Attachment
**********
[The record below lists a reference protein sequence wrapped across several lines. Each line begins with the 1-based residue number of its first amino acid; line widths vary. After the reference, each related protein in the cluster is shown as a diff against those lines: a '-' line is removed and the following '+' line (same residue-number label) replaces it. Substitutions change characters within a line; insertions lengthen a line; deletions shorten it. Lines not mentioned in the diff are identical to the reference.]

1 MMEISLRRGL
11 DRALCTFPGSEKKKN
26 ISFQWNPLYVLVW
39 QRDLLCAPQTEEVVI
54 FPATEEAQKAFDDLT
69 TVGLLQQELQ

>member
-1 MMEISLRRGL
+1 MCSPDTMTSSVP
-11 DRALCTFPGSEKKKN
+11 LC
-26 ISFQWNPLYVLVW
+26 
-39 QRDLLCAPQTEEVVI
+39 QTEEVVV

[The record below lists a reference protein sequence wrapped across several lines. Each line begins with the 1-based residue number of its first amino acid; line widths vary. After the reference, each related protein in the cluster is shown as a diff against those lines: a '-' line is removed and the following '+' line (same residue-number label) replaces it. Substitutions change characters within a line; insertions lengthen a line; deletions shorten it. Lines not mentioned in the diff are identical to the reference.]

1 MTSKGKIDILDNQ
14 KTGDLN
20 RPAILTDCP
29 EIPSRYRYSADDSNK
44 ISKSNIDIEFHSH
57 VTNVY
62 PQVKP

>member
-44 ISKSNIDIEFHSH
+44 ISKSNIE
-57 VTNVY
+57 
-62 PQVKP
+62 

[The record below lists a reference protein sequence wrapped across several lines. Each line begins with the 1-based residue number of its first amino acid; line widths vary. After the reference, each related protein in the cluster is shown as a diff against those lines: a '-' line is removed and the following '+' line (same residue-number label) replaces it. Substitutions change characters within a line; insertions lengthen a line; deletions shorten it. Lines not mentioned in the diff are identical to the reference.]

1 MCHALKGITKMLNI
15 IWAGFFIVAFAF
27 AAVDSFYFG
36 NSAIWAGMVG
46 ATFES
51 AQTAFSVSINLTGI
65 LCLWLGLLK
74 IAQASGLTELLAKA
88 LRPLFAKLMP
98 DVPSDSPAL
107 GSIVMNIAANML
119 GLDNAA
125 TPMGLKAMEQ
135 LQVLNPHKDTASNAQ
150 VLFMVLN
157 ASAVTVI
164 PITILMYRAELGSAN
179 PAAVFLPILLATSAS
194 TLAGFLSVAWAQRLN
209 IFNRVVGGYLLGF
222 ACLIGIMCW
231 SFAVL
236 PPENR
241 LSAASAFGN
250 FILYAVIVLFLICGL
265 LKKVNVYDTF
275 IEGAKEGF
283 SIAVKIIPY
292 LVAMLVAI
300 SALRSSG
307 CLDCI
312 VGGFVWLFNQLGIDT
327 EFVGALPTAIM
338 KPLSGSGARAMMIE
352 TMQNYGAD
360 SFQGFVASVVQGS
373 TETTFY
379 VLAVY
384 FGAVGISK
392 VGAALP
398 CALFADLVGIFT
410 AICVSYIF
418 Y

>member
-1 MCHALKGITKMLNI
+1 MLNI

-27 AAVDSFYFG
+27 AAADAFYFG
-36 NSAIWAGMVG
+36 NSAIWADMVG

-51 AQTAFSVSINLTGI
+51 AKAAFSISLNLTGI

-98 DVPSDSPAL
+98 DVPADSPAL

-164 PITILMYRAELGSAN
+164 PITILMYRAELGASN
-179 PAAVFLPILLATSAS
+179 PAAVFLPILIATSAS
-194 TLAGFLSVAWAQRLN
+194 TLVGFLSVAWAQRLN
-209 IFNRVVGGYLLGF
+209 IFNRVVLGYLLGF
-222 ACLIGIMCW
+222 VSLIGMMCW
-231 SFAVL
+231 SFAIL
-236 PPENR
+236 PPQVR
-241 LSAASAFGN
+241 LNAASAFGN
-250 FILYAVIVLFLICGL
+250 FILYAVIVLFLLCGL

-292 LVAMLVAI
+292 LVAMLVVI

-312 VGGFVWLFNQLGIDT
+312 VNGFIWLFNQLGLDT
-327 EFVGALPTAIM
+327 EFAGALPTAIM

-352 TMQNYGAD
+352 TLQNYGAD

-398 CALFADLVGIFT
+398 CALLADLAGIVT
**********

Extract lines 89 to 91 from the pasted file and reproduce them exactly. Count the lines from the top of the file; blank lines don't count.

-179 PAAVFLPILLATSAS
+179 PAAVFLPILIATSAS
-194 TLAGFLSVAWAQRLN